Let's step back and define multitasking. It is "performing more than one task simultaneously." Although that might seem obvious, multitasking also includes switching back and forth between tasks. Some people might say "Hey, wait! I'm great at multitasking!" For those individuals, I encourage deeper analysis on the quality of output and time required for those tasks. In the past, many believed multitasking was a good way to increase productivity and it was a skill that could be taught. This resulted in many confused, disoriented, frustrated, and burned out individuals. Some researchers suggest that multitasking reduces productivity by up to 40%! That might seem high, but even 10% less efficiency is still moving in the wrong direction. Why is this? Multitasking impairs cognitive abilities by overworking the brain. It creates extra stress that, although not always visible, takes a toll on the human body.
Rapidly completing different tasks and/or moving between multiple tasks creates a drain called "context switching." This is the wear and tear of continuous readjustment. As one moves between tasks the brain attempts to maintain multiple cognitive states at once. Unfortunately, the brain isn't built for this because it struggles to inhibit distractions. Some simple tasks such as listening to a conversation and writing down a note might seem feasible, but that is based on complexity. The attention required for a task is directly correlated to its complexity. In programming there are few tasks that do not require a high level of concentration. Insufficient attention during the designing, programming, or debugging phases all have negative repercussions. Context switching is further compounded as a programmer moves from project to project, feature to feature, and language to language. Each one requires different information which adds further mental load and increases the time invested.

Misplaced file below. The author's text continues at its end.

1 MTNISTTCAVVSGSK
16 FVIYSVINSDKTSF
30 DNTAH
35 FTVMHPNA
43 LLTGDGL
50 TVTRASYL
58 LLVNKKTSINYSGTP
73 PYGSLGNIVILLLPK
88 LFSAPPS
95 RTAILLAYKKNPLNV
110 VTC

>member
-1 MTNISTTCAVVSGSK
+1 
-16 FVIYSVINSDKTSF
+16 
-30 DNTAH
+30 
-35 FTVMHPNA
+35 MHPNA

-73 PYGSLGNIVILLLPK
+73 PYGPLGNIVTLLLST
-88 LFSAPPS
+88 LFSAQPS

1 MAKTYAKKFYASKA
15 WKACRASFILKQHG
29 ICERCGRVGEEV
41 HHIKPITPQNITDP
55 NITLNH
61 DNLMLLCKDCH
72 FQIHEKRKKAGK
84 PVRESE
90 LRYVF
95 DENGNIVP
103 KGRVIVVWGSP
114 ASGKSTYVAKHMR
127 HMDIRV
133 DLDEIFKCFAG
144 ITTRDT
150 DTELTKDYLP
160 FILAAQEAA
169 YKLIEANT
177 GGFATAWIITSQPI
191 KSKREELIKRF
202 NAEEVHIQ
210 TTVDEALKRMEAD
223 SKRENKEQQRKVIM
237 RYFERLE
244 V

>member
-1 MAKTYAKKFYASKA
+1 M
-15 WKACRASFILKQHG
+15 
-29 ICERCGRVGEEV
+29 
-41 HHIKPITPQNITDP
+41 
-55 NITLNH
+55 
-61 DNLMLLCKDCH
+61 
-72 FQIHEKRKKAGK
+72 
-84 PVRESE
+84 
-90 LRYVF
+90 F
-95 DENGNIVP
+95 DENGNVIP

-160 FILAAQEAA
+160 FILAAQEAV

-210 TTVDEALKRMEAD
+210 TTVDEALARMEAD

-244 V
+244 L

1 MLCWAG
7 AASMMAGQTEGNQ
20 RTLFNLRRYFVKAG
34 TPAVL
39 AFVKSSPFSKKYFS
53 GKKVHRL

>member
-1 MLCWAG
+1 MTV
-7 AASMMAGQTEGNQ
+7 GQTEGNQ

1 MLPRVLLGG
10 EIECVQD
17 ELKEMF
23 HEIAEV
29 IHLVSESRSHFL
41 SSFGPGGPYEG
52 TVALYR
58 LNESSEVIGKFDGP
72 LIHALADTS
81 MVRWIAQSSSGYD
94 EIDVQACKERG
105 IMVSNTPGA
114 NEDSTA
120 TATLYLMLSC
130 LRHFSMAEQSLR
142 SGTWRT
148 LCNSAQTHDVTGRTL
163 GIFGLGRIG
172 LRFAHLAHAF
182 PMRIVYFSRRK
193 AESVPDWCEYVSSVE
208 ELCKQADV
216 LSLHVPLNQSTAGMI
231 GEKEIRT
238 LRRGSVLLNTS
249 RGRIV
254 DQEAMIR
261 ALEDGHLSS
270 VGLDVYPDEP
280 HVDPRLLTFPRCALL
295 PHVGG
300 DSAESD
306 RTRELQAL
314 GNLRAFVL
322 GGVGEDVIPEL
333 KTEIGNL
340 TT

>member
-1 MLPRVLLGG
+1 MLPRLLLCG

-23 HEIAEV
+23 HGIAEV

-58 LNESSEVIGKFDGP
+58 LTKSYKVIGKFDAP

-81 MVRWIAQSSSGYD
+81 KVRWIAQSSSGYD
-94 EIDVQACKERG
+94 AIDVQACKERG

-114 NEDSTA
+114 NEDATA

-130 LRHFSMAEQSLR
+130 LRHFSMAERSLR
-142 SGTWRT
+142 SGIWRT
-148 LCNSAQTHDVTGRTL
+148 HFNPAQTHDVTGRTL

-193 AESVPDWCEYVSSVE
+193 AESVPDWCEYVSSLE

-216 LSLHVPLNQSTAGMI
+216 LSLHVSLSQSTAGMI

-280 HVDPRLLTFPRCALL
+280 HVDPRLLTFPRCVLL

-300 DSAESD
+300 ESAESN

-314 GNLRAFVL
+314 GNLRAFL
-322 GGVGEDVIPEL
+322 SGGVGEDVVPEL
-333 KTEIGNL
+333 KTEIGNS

So how do we fix multitasking? We do more with less. We need to identify multitasking situations and break the habit. We need to focus on one task at a time. The following is a brief list of suggestions.
- Reserve a time during the day to be "wired in." This can be accomplished with business hours or designated quiet time. This creates low and high periods of distraction. Be sure to take on lighter, easier tasks during potentially high distraction periods.
- During high cognitive load find ways to reduce distractions. This can include setting a smartphone out of reach, shutting down email for a while, etc.
- If distractions are unavoidable, stop working on the current task and give the distraction one's full attention. Once it has been resolved, go back to the previous task. Do not try to balance both activities.
- With the exception of debugging, try to limit the exposure to multiple technologies at once.
- Try to avoid back-to-back meetings. Downtime is important for concept hardening.
- If the temptation to multitask is due to a lack of time and an abundance of tasks, define what is important by prioritizing tasks. Also, review if any obstacles can be eliminated or tasks offloaded.
- Maintain an ongoing list of tasks. The impact of a distraction can be mitigated if it can be offloaded to a future task.